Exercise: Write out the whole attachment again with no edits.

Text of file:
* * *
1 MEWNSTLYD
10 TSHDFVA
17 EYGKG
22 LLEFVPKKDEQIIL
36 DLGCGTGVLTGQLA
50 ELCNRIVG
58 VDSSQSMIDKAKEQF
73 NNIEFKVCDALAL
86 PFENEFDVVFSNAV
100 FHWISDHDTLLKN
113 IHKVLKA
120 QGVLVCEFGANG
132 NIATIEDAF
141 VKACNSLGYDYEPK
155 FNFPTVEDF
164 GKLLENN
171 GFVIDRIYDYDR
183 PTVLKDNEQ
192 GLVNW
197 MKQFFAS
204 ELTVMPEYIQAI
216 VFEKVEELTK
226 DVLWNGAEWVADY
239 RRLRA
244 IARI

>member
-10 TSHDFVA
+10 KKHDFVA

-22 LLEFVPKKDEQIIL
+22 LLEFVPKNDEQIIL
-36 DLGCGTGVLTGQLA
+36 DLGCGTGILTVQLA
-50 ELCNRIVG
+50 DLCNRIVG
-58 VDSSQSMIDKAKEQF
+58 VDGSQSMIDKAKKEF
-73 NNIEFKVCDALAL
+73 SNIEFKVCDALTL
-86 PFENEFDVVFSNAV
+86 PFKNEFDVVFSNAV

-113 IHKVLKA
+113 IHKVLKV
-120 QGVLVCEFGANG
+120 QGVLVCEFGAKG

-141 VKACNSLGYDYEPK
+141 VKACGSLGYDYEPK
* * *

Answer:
1 MEWNSTLYD
10 TSHDFVA
17 EYGKG
22 LLEFVPKKDEQIIL
36 DLGCGTGVLTGQLA
50 ELCNRIVG
58 VDSSQSMIDKAKEQF
73 NNIEFKVCDALAL
86 PFENEFDVVFSNAV
100 FHWISDHDTLLKN
113 IHKVLKA
120 QGVLVCEFGANG
132 NIATIEDAF
141 VKACNSLGYDYEPK
155 FNFPTVEDF
164 GKLLENN
171 GFVIDRIYDYDR
183 PTVLKDNEQ
192 GLVNW
197 MKQFFAS
204 ELTVMPEYIQAI
216 VFEKVEELTK
226 DVLWNGAEWVADY
239 RRLRA
244 IARI

>member
-10 TSHDFVA
+10 KKHDFVA

-22 LLEFVPKKDEQIIL
+22 LLEFVPKNDEQIIL
-36 DLGCGTGVLTGQLA
+36 DLGCGTGILTVQLA
-50 ELCNRIVG
+50 DLCNRIVG
-58 VDSSQSMIDKAKEQF
+58 VDGSQSMIDKAKKEF
-73 NNIEFKVCDALAL
+73 SNIEFKVCDALTL
-86 PFENEFDVVFSNAV
+86 PFKNEFDVVFSNAV

-113 IHKVLKA
+113 IHKVLKV
-120 QGVLVCEFGANG
+120 QGVLVCEFGAKG

-141 VKACNSLGYDYEPK
+141 VKACGSLGYDYEPK